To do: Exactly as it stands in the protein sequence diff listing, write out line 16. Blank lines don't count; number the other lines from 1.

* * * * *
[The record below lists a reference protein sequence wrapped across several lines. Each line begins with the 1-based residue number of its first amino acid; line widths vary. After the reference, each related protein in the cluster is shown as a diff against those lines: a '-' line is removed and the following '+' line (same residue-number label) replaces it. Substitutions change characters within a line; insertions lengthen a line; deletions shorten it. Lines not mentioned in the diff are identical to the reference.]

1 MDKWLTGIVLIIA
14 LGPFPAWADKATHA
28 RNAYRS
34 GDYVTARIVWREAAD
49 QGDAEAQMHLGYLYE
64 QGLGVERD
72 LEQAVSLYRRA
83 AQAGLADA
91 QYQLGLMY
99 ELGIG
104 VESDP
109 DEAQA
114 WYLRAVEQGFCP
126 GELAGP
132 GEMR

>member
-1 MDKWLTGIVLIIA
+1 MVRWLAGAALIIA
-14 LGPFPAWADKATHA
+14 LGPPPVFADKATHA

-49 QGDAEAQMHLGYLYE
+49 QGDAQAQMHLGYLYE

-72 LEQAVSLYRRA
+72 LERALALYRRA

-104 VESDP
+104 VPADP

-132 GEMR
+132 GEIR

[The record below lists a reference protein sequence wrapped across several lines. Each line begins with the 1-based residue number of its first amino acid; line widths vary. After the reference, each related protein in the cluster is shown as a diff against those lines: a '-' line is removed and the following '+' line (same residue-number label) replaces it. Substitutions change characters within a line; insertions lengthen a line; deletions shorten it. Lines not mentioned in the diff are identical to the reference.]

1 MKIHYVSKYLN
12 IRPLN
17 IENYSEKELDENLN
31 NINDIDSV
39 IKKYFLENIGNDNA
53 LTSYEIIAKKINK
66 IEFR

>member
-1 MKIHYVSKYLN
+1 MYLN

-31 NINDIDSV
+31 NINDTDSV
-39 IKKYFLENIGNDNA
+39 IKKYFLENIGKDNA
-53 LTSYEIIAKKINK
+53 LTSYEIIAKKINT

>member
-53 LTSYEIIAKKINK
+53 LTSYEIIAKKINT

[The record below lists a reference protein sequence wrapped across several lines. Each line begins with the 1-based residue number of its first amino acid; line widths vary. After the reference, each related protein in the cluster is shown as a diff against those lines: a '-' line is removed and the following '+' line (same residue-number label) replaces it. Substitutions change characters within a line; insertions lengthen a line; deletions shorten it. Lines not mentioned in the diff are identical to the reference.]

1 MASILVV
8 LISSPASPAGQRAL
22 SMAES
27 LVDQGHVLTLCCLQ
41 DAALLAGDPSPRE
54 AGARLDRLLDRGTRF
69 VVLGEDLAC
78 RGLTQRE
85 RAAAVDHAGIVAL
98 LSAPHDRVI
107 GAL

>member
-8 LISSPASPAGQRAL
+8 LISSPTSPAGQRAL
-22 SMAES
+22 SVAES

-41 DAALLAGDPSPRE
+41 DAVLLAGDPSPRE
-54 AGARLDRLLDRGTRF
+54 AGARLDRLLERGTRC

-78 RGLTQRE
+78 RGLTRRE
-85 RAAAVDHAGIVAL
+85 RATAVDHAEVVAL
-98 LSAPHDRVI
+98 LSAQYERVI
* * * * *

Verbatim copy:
132 GEMR